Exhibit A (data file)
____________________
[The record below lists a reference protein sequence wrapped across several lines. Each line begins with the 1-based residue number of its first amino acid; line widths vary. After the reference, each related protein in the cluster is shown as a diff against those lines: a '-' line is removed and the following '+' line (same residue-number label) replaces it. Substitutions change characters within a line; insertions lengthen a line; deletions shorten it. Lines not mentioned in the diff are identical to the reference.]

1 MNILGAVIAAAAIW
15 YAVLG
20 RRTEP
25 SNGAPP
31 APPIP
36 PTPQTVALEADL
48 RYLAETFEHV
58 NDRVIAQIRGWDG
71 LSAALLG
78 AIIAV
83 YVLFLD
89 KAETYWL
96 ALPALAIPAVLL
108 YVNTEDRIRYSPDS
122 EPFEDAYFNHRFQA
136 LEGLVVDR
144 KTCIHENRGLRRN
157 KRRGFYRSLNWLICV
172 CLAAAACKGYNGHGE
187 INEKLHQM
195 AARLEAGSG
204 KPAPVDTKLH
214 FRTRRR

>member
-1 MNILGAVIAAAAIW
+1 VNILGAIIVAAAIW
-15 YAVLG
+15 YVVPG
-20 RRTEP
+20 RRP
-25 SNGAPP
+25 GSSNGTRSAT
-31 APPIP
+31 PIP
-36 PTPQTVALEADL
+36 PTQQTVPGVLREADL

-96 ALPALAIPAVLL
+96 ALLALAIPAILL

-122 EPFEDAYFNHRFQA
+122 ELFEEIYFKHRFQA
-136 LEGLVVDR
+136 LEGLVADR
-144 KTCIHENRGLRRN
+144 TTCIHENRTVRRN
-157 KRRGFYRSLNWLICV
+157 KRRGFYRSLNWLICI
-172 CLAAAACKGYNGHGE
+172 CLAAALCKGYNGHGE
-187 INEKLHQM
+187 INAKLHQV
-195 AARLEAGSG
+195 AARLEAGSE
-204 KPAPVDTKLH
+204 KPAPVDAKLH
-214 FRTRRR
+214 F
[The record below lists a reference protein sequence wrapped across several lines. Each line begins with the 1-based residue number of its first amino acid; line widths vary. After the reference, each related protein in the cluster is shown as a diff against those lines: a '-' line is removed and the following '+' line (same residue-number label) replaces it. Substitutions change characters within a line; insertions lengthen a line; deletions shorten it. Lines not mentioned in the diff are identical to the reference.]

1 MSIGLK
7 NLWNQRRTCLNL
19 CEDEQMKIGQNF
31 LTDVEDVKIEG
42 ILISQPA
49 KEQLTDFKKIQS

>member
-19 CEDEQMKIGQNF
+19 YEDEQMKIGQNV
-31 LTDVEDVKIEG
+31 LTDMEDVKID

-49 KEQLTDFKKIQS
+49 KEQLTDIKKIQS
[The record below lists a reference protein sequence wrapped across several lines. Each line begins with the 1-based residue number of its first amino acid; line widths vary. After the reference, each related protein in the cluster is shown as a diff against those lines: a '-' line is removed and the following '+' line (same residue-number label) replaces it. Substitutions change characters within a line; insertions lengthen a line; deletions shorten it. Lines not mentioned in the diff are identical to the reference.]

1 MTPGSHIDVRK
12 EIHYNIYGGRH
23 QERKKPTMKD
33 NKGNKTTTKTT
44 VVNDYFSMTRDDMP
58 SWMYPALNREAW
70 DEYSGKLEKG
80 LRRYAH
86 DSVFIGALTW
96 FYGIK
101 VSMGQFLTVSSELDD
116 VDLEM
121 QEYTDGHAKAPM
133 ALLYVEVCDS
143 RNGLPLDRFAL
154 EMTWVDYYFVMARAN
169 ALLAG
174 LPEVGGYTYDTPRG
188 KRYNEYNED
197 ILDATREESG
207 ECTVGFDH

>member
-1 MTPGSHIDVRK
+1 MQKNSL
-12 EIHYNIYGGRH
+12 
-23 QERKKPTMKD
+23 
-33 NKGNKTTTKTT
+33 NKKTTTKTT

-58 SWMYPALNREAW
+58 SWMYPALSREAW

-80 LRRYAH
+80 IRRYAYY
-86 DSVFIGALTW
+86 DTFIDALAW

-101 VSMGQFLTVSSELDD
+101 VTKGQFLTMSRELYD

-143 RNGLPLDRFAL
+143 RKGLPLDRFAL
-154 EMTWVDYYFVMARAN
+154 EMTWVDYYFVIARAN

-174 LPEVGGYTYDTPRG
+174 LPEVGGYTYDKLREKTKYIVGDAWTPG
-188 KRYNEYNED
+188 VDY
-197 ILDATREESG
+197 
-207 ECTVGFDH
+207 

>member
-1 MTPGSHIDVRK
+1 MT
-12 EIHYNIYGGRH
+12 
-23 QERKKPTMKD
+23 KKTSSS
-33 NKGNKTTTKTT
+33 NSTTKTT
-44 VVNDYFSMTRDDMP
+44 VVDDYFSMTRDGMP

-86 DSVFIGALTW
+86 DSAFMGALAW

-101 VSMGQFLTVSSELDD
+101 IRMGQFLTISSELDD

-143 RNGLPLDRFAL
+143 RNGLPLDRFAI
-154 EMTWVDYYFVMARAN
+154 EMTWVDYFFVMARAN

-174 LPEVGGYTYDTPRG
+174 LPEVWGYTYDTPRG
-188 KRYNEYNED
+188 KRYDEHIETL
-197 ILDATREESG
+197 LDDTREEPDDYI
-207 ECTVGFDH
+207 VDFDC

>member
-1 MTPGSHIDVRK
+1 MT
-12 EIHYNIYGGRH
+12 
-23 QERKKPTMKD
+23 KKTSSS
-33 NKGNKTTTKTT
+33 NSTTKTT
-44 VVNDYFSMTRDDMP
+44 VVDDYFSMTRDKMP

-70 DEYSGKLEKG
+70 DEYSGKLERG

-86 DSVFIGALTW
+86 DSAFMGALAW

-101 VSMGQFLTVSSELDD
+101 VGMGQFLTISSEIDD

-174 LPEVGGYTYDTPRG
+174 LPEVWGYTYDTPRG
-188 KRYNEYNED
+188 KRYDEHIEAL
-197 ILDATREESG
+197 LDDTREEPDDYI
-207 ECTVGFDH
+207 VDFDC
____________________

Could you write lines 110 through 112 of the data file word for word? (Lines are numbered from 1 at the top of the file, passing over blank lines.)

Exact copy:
+101 VTKGQFLTMSRELYD

-143 RNGLPLDRFAL
+143 RKGLPLDRFAL